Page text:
Uterine ruptures can happen to mothers who have previously undergone a C-section and occur where the scar has been left. The stress of contractions during labour, can lead to the scar giving way causing a rupture to the uterus (womb).
Having a uterine rupture, can take its toll physically and be emotionally traumatic. This can sometimes affect the mother’s feelings about childbirth in the future.
What are the Signs of a Uterine Rupture?
Because of the unpredictable nature of a uterine rupture, it is difficult to correctly diagnose before it arises. Therefore health professionals should follow a set protocol to safeguard the health of the mother and the baby. However, there are certain signs that a rupture may have occurred which your health care professional should spot. One of the first signs is an irregularity in a baby’s heart rate.
Common Symptoms of a Uterine Rupture
Below, we have identified some of the common uterine rupture symptoms. These symptoms do not mean that a rupture has definitely taken place however, making it challenging to determine accurately whether or not this is the case.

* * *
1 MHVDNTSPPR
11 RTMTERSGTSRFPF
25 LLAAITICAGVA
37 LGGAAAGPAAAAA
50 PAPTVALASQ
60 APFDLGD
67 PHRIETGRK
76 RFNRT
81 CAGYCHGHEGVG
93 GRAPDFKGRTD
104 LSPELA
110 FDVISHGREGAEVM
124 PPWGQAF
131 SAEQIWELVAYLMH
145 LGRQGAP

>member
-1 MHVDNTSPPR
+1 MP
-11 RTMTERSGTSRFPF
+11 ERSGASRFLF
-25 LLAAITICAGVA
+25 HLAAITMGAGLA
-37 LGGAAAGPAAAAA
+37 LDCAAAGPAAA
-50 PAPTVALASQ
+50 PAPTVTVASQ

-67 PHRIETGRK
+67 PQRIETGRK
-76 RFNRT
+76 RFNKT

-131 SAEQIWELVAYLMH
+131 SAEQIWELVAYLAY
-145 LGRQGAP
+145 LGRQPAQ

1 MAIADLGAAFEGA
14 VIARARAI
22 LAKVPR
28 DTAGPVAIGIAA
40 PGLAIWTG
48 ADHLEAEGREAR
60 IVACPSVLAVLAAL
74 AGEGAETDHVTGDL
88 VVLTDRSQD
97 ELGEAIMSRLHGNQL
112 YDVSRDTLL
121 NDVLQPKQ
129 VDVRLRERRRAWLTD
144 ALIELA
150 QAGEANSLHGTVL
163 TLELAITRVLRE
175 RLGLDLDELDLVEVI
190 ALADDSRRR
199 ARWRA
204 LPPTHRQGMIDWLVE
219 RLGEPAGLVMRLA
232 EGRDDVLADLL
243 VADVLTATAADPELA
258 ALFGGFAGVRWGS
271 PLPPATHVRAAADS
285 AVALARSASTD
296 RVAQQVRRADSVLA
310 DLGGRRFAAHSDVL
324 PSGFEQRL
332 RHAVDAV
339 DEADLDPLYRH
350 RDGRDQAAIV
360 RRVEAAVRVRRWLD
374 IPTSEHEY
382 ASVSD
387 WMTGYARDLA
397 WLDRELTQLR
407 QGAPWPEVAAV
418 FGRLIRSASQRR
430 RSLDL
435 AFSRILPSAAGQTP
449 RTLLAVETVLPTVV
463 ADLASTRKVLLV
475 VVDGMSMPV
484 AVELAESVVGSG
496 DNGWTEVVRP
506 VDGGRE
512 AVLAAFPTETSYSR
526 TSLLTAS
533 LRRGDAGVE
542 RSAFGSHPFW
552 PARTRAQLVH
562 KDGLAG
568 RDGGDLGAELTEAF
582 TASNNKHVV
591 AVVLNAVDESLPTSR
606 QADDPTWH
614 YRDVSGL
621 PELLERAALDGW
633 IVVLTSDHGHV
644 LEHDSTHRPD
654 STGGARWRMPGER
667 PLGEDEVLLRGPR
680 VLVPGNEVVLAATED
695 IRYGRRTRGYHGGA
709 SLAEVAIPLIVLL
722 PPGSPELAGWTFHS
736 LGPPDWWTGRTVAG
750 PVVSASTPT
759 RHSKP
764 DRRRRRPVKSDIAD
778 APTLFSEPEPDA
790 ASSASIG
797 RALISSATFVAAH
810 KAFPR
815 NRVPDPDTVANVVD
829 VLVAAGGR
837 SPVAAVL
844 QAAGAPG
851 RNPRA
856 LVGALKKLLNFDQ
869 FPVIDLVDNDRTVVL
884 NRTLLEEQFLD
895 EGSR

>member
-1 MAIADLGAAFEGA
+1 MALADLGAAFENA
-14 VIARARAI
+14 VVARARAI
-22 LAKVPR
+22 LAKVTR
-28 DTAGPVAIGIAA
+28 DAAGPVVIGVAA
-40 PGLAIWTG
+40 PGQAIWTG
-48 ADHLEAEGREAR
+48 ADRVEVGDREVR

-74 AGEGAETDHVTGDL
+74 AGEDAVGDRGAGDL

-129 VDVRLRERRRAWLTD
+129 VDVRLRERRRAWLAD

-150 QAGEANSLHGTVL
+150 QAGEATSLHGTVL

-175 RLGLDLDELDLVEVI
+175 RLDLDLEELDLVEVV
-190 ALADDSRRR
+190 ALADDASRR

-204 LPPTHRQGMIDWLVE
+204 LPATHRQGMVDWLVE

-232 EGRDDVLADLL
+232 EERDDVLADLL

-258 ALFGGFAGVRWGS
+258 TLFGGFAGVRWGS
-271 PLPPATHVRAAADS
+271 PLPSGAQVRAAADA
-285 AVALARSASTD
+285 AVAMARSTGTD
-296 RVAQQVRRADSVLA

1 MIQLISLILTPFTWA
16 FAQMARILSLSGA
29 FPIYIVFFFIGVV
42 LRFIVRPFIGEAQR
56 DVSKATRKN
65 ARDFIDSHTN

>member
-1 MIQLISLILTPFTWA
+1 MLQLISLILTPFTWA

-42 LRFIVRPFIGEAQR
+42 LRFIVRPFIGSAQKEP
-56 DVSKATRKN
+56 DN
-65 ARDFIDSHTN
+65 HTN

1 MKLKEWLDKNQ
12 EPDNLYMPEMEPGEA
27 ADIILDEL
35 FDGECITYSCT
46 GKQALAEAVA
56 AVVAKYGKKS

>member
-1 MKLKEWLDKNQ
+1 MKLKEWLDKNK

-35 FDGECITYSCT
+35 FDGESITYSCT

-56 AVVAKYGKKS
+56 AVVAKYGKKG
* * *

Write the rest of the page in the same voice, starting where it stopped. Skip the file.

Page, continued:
- Sharp pain between contractions
- Vaginal bleeding
- Pain where the previous C-section scar is
- Slower or less intense contractions
- Increased heart rate
What Happens if the Uterine Rupture isn’t Treated
If the rupture is not treated urgently it can increase the risk of haemorrhaging and could permanently damage the mother’s uterine wall, as well as present a greater risk to the baby.
Are You Entitled to Compensation?
If the signs go unnoticed or the correct procedure isn’t followed in order to monitor the situation effectively and you experience a uterine rupture, you may be able to make a claim of medical negligence and be entitled to compensation.
In our video ‘What is Medical Negligence?” Gillian Gadsby explains the kind of situations, which could lead to a claim. Watch the video here
At Gadsby Wicks, our medical negligence experts have successfully handled claims for women who have been injured because of a uterine rupture. To see a selection of our case studies, please click here.
If you think you may have suffered because you were treated negligently, please call freephone 0800 321 3112 to speak in confidence to one of our medically qualified advisers. Alternatively, please fill in your details on our easy to use online enquiry form and we will contact you.